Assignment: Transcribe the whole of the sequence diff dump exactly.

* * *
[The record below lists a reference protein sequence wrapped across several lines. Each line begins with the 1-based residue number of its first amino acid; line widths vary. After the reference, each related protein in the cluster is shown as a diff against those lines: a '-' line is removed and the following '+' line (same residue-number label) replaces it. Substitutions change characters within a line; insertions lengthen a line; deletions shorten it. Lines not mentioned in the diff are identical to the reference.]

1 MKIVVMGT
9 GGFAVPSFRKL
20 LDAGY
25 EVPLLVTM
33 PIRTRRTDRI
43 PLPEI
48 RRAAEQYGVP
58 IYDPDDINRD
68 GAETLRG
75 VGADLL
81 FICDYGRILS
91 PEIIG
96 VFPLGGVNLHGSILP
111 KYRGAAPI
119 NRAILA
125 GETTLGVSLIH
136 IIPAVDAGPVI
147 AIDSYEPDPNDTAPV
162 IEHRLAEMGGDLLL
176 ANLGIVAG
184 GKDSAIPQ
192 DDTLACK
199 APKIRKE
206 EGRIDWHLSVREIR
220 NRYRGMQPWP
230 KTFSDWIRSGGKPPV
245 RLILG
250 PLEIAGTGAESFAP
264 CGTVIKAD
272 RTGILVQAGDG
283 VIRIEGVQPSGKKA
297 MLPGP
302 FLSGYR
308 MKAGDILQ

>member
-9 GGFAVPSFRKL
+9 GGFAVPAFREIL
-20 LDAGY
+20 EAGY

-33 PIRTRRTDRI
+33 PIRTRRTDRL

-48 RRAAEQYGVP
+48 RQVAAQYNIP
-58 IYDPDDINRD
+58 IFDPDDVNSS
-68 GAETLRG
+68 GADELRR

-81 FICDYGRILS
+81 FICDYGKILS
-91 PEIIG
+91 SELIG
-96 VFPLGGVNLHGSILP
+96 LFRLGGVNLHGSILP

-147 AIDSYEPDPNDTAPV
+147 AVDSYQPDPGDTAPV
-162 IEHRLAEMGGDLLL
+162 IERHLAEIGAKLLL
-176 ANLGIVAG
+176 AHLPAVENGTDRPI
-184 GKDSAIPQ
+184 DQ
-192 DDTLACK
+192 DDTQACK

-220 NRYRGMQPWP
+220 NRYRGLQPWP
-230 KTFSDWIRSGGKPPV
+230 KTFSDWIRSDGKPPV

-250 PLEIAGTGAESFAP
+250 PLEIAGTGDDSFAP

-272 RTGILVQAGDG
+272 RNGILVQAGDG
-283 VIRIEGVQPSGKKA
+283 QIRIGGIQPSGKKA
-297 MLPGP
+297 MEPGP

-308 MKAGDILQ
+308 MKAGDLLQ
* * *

[The record below lists a reference protein sequence wrapped across several lines. Each line begins with the 1-based residue number of its first amino acid; line widths vary. After the reference, each related protein in the cluster is shown as a diff against those lines: a '-' line is removed and the following '+' line (same residue-number label) replaces it. Substitutions change characters within a line; insertions lengthen a line; deletions shorten it. Lines not mentioned in the diff are identical to the reference.]

1 MKIVVMGT
9 GGFAVPSFRKL
20 LDAGY
25 EVPLLVTM
33 PIRTRRTDRI
43 PLPEI
48 RRAAEQYGVP
58 IYDPDDINRD
68 GAETLRG
75 VGADLL
81 FICDYGRILS
91 PEIIG
96 VFPLGGVNLHGSILP
111 KYRGAAPI
119 NRAILA
125 GETTLGVSLIH
136 IIPAVDAGPVI
147 AIDSYEPDPNDTAPV
162 IEHRLAEMGGDLLL
176 ANLGIVAG
184 GKDSAIPQ
192 DDTLACK
199 APKIRKE
206 EGRIDWHLSVREIR
220 NRYRGMQPWP
230 KTFSDWIRSGGKPPV
245 RLILG
250 PLEIAGTGAESFAP
264 CGTVIKAD
272 RTGILVQAGDG
283 VIRIEGVQPSGKKA
297 MLPGP
302 FLSGYR
308 MKAGDILQ

>member
-9 GGFAVPSFRKL
+9 GGFAVPAFREIL
-20 LDAGY
+20 EAGY

-33 PIRTRRTDRI
+33 PIRTRRTDRL

-48 RRAAEQYGVP
+48 RQVAAQYNIP
-58 IYDPDDINRD
+58 IFDPDDVNSS
-68 GAETLRG
+68 GADELRR

-81 FICDYGRILS
+81 FICDYGKILS
-91 PEIIG
+91 SELIG
-96 VFPLGGVNLHGSILP
+96 LFRLGGVNLHGSILP

-147 AIDSYEPDPNDTAPV
+147 AVDSYQPDPGDTAPV
-162 IEHRLAEMGGDLLL
+162 IERHLAEIGAKLLL
-176 ANLGIVAG
+176 AHLPAVENGTDRPI
-184 GKDSAIPQ
+184 DQ
-192 DDTLACK
+192 DDTQACK

-220 NRYRGMQPWP
+220 NRYRGLQPWP
-230 KTFSDWIRSGGKPPV
+230 KTFSDWIRSDGKPPV

-250 PLEIAGTGAESFAP
+250 PLEIAGTGDDSFAP

-272 RTGILVQAGDG
+272 RNGILVQAGDG
-283 VIRIEGVQPSGKKA
+283 QIRIGGIQPSGKKA
-297 MLPGP
+297 MEPGP

-308 MKAGDILQ
+308 MKAGDLLQ